After that, the rates at which tests contributed to CKD diagnosis fell off sharply—including some commonly performed tests. Renal ultrasound was performed in about two-thirds of patients. Even though the results were abnormal in more than one-fourth of patients (26.8 percent), the findings affected diagnosis in 5.9 percent of patients and management in just 3.3 percent.

Serum protein electrophoresis (SPEP) was also performed in more than two-thirds of patients, but affected diagnosis in just 1.4 percent of patients and management in 1.7 percent.

Cryoglobulins were measured in 5 percent of patients, and affected diagnosis and management in 5.4 percent of cases each. No other test performed in more than 5 percent of patients had a diagnostic yield of greater than 3.5 percent. Kidney biopsy affected diagnosis and management in every case—but was performed in only about 5 percent of patients.

Some tests did not affect diagnosis or management in any patient, including anti-neutrophil cytoplasmic antibodies, measured in about 14 percent of patients; and anti-glomerular basement membrane antibodies, assessed in about 4 percent.

Other tests were performed relatively often but contributed little information. For example, complement 3 and 4 were each tested in about one-fourth of patients, but had a diagnostic yield of about 1 percent. Hepatitis B and C testing were performed in about 17 percent of patients, but affected diagnosis in just one or two cases.

Need for evidence-based approach to CKD testing

With a reported prevalence of about 13 percent and many possible causes, CKD carries high morbidity, high mortality, and high costs. The new study is a comprehensive assessment of the range and impact of tests used for CKD diagnosis.

Mendu previously reported similar conclusions in a study of patients with syncope—a common clinical problem with an even broader differential diagnosis (JAMA 2009; 169:1299–1305). “That study found kind of a similar thing, which is that we order lots of tests, and most of the time, those tests don’t really affect diagnosis and management,” she said.

So are patients with CKD undergoing too many tests? “I think it’s helpful for nephrologists to know that it’s probably not the best approach to just order a litany of tests when a patient comes to see you,” Mendu said. That’s an approach that’s a “probably low yield”—an important consideration in the current era of healthcare reform and accountability.

Timing is another important factor to consider, she said. “Ordering these tests is time-consuming, and so is following up the test results. And if it’s not really contributing to patient care, then we should probably be more thoughtful about how we order these tests.”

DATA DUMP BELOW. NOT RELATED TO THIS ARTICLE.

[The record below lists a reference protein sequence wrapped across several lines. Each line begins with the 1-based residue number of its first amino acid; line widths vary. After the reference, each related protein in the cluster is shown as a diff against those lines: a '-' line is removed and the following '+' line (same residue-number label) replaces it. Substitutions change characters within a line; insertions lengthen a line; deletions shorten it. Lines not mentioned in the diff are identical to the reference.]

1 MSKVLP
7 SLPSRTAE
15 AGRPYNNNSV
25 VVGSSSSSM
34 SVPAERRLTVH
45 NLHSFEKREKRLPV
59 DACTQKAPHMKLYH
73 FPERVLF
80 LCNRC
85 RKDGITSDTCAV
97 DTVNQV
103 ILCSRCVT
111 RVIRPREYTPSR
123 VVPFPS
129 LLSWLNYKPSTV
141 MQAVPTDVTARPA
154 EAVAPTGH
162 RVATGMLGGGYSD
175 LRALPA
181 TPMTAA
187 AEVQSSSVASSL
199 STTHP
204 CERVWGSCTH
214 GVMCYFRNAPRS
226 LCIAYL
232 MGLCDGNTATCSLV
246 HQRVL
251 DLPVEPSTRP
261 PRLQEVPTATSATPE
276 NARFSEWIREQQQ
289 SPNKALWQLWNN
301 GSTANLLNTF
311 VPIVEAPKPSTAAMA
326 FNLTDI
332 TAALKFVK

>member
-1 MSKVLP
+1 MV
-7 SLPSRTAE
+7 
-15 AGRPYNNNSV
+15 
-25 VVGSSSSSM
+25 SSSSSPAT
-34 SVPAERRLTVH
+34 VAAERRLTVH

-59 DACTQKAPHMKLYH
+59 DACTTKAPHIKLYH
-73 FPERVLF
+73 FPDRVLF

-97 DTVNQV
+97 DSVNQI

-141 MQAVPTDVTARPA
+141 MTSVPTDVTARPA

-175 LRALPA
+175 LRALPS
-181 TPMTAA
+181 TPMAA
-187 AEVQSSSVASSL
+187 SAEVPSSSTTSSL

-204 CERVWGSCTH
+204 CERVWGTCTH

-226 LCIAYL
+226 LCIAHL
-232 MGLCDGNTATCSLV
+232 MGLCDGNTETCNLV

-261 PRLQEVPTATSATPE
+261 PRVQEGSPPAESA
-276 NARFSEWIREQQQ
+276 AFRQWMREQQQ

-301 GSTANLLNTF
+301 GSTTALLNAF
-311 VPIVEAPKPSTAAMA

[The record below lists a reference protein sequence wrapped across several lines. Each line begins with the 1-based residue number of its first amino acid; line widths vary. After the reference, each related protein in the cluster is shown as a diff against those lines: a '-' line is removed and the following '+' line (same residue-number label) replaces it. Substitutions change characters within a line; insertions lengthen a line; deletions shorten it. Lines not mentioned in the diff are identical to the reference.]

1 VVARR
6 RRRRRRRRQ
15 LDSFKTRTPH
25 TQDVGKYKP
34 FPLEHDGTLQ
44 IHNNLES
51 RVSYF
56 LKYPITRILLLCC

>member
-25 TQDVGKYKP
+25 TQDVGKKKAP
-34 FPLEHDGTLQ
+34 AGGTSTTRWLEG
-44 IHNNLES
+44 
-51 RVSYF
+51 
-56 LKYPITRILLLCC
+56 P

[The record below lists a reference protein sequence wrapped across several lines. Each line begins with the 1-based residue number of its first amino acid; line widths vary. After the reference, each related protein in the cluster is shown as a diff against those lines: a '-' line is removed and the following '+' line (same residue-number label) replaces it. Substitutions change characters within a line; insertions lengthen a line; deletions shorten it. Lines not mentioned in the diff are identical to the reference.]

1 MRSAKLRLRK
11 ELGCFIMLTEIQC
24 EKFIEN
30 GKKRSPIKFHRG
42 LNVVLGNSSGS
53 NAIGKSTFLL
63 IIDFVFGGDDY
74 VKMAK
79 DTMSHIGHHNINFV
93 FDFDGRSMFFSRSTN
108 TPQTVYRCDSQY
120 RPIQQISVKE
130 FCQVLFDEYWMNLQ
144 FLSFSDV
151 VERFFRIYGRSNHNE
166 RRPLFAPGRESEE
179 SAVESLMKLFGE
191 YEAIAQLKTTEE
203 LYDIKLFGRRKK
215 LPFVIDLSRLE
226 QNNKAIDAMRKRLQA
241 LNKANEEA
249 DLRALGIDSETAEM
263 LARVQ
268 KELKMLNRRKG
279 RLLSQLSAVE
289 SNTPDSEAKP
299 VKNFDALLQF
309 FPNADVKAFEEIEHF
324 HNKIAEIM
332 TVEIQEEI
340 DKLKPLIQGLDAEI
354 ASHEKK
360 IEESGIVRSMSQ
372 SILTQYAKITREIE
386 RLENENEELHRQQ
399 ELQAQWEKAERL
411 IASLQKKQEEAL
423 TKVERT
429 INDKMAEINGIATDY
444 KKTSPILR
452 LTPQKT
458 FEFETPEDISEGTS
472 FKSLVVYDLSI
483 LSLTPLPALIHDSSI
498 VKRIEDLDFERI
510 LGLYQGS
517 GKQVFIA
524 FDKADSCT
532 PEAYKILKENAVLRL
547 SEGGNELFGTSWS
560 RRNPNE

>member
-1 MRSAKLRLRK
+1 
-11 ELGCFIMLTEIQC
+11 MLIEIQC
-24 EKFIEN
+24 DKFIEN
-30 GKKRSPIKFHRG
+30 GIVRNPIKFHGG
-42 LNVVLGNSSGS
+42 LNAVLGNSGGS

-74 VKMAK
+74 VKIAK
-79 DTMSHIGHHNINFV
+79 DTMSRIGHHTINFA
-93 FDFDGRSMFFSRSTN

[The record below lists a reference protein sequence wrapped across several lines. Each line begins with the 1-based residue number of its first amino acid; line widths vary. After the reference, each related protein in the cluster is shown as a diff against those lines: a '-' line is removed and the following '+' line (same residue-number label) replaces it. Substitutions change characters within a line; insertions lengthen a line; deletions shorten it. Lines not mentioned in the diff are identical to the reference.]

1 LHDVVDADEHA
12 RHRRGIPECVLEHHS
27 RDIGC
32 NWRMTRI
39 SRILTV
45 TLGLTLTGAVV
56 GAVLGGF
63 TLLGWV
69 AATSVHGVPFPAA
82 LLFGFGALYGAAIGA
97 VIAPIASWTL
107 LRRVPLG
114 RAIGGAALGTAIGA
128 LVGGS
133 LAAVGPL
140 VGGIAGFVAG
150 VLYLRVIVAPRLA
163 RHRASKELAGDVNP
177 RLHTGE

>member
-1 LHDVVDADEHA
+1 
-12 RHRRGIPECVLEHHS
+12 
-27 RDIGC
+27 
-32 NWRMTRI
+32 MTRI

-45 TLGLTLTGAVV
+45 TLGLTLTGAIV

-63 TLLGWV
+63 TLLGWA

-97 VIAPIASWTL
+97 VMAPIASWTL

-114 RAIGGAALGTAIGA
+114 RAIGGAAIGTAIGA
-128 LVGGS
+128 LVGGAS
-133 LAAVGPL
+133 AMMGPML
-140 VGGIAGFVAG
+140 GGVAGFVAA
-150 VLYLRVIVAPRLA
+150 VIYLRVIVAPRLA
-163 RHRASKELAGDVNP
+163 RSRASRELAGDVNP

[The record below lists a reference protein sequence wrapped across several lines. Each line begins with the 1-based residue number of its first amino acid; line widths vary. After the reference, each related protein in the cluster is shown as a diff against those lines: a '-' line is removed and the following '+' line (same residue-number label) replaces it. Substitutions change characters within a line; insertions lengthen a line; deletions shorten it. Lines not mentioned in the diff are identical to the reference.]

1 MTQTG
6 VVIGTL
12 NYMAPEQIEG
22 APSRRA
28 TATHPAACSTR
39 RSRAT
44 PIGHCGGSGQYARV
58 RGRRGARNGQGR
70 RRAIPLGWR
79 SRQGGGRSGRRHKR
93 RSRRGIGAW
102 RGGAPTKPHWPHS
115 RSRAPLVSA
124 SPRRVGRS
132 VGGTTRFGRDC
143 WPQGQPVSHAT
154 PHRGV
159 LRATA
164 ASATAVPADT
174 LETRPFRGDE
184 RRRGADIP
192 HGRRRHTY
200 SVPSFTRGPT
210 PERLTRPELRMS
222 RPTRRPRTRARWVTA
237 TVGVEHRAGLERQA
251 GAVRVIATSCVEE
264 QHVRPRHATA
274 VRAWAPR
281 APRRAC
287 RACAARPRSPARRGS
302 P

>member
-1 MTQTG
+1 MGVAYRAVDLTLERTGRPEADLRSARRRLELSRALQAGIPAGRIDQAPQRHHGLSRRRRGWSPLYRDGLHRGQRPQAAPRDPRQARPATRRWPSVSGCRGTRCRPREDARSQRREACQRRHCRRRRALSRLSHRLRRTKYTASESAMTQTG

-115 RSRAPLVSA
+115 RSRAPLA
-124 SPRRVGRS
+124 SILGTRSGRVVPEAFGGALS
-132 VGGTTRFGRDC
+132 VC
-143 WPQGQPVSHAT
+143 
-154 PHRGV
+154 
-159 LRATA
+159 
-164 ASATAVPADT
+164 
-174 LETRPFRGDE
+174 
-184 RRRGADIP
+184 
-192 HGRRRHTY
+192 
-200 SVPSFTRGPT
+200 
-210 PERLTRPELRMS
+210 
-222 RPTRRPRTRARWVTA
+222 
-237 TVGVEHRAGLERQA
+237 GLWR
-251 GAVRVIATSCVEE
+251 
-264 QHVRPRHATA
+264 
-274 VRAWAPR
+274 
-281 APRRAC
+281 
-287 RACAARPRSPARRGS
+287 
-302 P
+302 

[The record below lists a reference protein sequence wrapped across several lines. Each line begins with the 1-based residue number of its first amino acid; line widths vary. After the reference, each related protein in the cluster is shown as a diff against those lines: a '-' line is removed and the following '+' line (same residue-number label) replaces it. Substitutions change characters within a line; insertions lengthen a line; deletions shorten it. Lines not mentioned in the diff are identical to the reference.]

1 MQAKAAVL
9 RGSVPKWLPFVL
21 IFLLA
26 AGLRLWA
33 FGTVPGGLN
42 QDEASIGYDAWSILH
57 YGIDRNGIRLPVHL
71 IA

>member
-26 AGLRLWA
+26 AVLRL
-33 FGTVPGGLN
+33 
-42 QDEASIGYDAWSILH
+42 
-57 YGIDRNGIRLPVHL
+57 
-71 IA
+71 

Of course, nephrologists have reasons for ordering some of the lower-yield tests, such as renal ultrasound and SPEP—they are looking for less common but critical diagnoses such as multiple myeloma and obstructive hydronephrosis. Mendu and colleagues have identified cases in which those diagnoses were made, in an attempt to develop criteria and guidance for nephrologists and internists pursuing those diagnoses, which will be the topic of a manuscript currently in preparation. That paper will also seek to develop estimates of the costs of testing for CKD on the national level.

Ultimately, Mendu and colleagues write, “An evidence-based, targeted approach based on pretest probabilities of disease for diagnosis and management may be more efficient and reduce costs.” Such an effort would require further research, including studies in community-based patient samples and an emphasis on identifying patient subgroups who may benefit from more extensive evaluation.

“Many medical specialties and subspecialties, including nephrology, have begun tackling the concerns of overtesting or inappropriate testing and healthcare systems have begun to embed decision support and hard stops into electronic health records and CPOE,” said Williams, who also serves as Medical Director of Hospital Operations for the Mayo Clinic Hospitals. “However, we need to better understand more effective and efficient approaches to the diagnosis and management of CKD.

“We also need to share this knowledge with our primary care colleagues and non-nephrology subspecialists who may be the first to attempt CKD evaluation. Certainly our patients, as they see their co-pays increase, are depending on us to use resources wisely and in a patient-centered way and share our knowledge with their entire medical team.”